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The Caldwell Catalogue

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The Caldwell Catalogue was compiled by English astronomer, selenographer1 and TV presenter Sir Patrick Moore, the host of the BBC's The Sky At Night from its inception in 1957 until his death in 2012. His intention was to create a viewing list to challenge the 'backyard astronomer' – keen amateurs like himself.

Moore called his collection the Caldwell Catalogue to differentiate it from the one created by French astronomer Charles Messier. Moore's full name was Patrick Alfred Caldwell-Moore. Moore restricted himself to 109 entries to be consistent with Messier's list2, and did not include any of Messier's objects in his own catalogue. What makes Moore's catalogue different from Messier's is that Messier listed his by discovery, they're quite haphazard around the Northern Hemisphere sky (he was viewing from France). Moore's catalogue is (mostly3) ordered by declination, with C1 at +85° in the Northern Hemisphere and C109 at −81° in the Southern Hemisphere. His choices span 51 of the 88 internationally recognised constellations.

The Caldwell Catalogue includes star clusters and nebulae in our own galaxy the Milky Way, and other galaxies many millions of light years4 distant. Some of the planetary nebulae5 included in the Caldwell Catalogue are quite spectacular and provide a fitting swansong for a dying star. They are particularly interesting because this will be the fate of our own Sun when it has used up all of its hydrogen, swelled to a red giant and finally explodes to leave a white dwarf surrounded by gas (the planetary nebula). This isn't something we personally should worry about as the Earth will be swallowed up by the expansion of the Sun and that won't happen for a few billion years yet.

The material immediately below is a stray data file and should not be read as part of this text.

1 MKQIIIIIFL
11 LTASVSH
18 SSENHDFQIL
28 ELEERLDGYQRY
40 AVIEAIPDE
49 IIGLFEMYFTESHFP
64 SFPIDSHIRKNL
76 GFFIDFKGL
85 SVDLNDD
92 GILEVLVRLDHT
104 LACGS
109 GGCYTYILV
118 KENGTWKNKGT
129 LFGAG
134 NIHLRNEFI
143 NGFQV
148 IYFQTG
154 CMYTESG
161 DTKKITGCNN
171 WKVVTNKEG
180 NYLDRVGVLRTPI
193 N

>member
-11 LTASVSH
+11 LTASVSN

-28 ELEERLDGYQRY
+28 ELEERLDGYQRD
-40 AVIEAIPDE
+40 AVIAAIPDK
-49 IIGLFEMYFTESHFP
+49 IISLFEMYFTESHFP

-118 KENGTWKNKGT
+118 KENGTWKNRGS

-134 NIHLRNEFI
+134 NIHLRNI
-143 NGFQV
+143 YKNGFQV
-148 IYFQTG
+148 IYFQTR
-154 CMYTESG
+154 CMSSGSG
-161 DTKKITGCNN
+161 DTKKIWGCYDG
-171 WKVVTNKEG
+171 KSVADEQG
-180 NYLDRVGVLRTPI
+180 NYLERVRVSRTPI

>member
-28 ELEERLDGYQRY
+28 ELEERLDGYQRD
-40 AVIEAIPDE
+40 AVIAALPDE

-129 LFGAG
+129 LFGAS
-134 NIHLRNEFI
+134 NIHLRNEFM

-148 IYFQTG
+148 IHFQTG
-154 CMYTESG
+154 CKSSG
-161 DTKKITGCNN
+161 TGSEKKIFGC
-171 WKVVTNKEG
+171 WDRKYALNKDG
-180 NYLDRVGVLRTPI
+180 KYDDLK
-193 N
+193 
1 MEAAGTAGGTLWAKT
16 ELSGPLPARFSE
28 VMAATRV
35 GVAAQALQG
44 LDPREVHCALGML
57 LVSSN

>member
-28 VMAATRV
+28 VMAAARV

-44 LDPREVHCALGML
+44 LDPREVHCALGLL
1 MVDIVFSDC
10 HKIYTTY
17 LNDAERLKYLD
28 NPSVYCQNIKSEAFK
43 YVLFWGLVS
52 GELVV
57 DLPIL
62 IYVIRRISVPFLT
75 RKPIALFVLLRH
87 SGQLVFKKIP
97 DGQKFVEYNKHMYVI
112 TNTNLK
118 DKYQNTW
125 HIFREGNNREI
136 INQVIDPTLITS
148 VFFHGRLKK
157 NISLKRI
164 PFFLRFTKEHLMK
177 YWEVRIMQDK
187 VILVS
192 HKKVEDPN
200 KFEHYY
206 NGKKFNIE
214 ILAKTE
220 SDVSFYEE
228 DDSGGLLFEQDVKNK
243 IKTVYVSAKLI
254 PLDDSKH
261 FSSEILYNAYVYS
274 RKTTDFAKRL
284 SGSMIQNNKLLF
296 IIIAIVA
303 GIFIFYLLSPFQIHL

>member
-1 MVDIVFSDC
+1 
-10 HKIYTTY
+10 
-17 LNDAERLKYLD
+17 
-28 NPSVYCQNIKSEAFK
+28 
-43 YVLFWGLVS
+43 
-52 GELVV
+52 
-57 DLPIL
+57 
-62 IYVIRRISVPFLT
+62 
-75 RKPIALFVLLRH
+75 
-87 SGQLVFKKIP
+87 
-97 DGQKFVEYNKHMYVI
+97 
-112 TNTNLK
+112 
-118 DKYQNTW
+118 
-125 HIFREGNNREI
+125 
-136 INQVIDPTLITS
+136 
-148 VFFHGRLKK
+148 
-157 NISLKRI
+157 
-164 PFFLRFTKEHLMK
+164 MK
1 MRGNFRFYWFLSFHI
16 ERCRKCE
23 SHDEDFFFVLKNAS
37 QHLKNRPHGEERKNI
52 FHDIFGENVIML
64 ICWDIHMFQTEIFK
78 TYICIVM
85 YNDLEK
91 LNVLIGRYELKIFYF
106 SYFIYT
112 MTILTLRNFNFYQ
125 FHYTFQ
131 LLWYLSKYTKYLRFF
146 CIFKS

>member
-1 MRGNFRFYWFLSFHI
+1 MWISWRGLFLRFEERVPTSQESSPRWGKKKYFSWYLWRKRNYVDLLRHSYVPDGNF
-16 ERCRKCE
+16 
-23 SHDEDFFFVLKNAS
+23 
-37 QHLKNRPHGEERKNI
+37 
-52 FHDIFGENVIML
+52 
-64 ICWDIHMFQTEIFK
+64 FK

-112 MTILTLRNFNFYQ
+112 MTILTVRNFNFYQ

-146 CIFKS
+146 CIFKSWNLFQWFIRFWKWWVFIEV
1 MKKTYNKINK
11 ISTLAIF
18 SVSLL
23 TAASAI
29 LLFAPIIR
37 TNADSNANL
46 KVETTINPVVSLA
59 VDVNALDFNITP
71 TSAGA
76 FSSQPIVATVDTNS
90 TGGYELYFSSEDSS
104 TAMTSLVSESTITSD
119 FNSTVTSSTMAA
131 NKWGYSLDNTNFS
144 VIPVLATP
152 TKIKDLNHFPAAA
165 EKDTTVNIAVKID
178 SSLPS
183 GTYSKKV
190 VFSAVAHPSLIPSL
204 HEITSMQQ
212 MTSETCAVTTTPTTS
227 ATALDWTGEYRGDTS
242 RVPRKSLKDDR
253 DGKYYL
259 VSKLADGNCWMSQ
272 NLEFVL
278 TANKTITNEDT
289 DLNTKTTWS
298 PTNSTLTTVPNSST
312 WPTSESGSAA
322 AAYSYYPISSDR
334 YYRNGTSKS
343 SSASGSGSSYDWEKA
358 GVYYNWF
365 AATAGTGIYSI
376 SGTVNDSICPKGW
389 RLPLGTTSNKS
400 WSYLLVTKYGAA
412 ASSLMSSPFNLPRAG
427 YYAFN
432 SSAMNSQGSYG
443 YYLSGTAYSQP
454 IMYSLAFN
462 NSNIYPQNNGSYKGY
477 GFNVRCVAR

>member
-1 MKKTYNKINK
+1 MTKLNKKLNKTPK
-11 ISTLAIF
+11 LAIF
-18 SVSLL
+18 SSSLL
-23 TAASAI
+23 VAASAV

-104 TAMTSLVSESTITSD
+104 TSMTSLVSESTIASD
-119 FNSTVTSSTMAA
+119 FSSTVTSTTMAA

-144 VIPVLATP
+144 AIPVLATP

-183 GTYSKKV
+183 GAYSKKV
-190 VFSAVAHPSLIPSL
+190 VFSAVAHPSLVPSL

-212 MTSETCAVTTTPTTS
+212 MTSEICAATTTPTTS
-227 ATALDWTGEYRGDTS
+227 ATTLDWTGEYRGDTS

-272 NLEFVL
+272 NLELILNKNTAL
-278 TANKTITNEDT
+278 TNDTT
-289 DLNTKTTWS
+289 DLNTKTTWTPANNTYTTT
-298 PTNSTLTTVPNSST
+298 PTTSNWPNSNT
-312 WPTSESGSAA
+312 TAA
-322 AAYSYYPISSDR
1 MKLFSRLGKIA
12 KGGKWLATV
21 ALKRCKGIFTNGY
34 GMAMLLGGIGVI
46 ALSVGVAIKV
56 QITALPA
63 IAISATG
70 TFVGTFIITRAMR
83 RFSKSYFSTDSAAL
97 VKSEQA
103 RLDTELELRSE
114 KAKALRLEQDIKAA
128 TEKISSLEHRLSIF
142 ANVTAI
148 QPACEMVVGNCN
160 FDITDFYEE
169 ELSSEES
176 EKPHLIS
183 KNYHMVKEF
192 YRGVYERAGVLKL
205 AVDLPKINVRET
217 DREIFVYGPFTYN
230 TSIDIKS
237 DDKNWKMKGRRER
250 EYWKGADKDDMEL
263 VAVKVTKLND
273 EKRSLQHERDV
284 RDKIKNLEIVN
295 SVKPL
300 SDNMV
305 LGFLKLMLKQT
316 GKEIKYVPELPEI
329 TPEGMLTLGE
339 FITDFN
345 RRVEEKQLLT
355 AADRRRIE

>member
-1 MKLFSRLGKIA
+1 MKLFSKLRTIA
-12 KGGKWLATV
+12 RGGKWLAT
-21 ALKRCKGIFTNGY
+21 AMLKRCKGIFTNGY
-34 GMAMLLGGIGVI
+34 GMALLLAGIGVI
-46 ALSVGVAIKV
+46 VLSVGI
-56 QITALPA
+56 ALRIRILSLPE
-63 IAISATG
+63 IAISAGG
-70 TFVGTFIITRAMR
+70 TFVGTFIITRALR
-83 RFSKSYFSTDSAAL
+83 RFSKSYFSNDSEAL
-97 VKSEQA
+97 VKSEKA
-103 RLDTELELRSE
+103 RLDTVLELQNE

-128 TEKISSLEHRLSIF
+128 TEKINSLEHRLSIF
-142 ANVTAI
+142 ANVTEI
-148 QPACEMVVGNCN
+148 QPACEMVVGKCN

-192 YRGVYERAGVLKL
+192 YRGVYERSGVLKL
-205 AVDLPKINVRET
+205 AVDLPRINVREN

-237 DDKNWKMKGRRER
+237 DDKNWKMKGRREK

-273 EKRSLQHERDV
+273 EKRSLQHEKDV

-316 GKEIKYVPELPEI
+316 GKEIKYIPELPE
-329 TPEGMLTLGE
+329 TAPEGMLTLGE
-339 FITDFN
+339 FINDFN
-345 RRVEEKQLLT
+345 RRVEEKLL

All of the following appear in the Caldwell Catalogue:

Caldwell Catalogue Table

Caldwell Catalogue numberConstellationOther designationTypeBrightness (mag)Distance
(light years)
Common name or Remarks
Caldwell 1CepheusNGC 188Open star cluster+8.14,800less than 5° from
North Celestial Pole
Caldwell 2CepheusNGC 40Planetary nebula+11.63,500Bow-Tie Nebula
Caldwell 3DracoNGC 4236Galaxy+9.711.7mmember of M81 group
Caldwell 4CepheusNGC 7023Reflection nebula+6.81,300Iris Nebula
Caldwell 5CamelopardalisIC 342Galaxy+9.110mdiscovered in 1895 by
William Frederick Denning
Caldwell 6DracoNGC 6543Planetary nebula+8.13,300Cat's Eye Nebula
Caldwell 7CamelopardalisNGC 2403Galaxy+8.98msupernova SN2004dj
observed here
Caldwell 8CassiopeiaNGC 559Open cluster+9.53,700discovered in 1787 by
Sir William Herschel
Caldwell 9CepheusSh2-155Emission nebula+7.72,400Cave Nebula
Caldwell 10CassiopeiaNGC 663Open cluster+7.16,850approx 400 stars
Caldwell 11CassiopeiaNGC 7635Emission nebula+107,100Bubble Nebula
Caldwell 12CepheusNGC 6946CW spiral galaxy+9.710mFireworks Galaxy
Caldwell 13CassiopeiaNGC 457Open cluster+6.47,900Owl Cluster
Caldwell 14PerseusNGC 869 and NGC 884Two open clusters+3.87,500double cluster
Caldwell 15CygnusNGC 6826Planetary nebula+8.82,000has FLIERs6
Caldwell 16LacertaNGC 7243Open cluster+6.42,800150-200 stars
Caldwell 17CassiopeiaNGC 147Dwarf spheroidal galaxy+102.5msatellite of M31
(The Andromeda Galaxy)
Caldwell 18CassiopeiaNGC 185Dwarf spheroidal galaxy+102msatellite of M31
Caldwell 19CygnusIC 5146Reflection nebula+7.23,300Cocoon Nebula
Caldwell 20CygnusNGC 7000Emission nebula+41,600North American Nebula
Caldwell 21Canes VenaticiNGC 4449Irregular galaxy+9.412mcosmic trainwreck
Caldwell 22AndromedaNGC 7662Planetary nebula+8.65,600Blue Snowball Nebula
Caldwell 23AndromedaNGC 891Spiral galaxy+1027medge-on
Caldwell 24PerseusNGC 1275Seyfert galaxy+12237mPerseus A
Caldwell 25LynxNGC 2419Globular cluster+9275,000The Intergalactic Wanderer
Caldwell 26Canes VenaticiNGC 4244Spiral galaxy+1014medge-on
Caldwell 27CygnusNGC 6888Emission nebula+7.45,000Crescent Nebula
Caldwell 28AndromedaNGC 752Open cluster+5.71,300discovered by
Giovanni Batista Hodierna
Caldwell 29Canes VenaticiNGC 5005Spiral galaxy+1065mcompanion galaxy to
spiral galaxy NGC 5033
Caldwell 30PegasusNGC 7331Spiral galaxy+1040mretrograde galactic bulge
Caldwell 31AurigaIC 405Emission nebula+61,500Flaming Star Nebula
Caldwell 32Canes VenaticiNGC 4631Spiral galaxy+1030mWhale Galaxy